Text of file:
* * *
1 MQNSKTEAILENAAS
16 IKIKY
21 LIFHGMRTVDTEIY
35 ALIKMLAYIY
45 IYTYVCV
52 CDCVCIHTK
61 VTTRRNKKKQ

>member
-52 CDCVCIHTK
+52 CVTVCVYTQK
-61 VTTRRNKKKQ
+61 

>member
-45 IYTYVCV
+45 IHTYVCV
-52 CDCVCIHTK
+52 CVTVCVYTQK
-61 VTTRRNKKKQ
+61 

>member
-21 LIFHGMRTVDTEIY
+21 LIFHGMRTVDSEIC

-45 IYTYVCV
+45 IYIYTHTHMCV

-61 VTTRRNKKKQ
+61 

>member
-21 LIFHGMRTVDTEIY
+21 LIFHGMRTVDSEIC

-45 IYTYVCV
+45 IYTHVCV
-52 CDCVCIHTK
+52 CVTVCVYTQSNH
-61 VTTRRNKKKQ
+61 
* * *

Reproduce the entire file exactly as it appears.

1 MQNSKTEAILENAAS
16 IKIKY
21 LIFHGMRTVDTEIY
35 ALIKMLAYIY
45 IYTYVCV
52 CDCVCIHTK
61 VTTRRNKKKQ

>member
-52 CDCVCIHTK
+52 CVTVCVYTQK
-61 VTTRRNKKKQ
+61 

>member
-45 IYTYVCV
+45 IHTYVCV
-52 CDCVCIHTK
+52 CVTVCVYTQK
-61 VTTRRNKKKQ
+61 

>member
-21 LIFHGMRTVDTEIY
+21 LIFHGMRTVDSEIC

-45 IYTYVCV
+45 IYIYTHTHMCV

-61 VTTRRNKKKQ
+61 

>member
-21 LIFHGMRTVDTEIY
+21 LIFHGMRTVDSEIC

-45 IYTYVCV
+45 IYTHVCV
-52 CDCVCIHTK
+52 CVTVCVYTQSNH
-61 VTTRRNKKKQ
+61 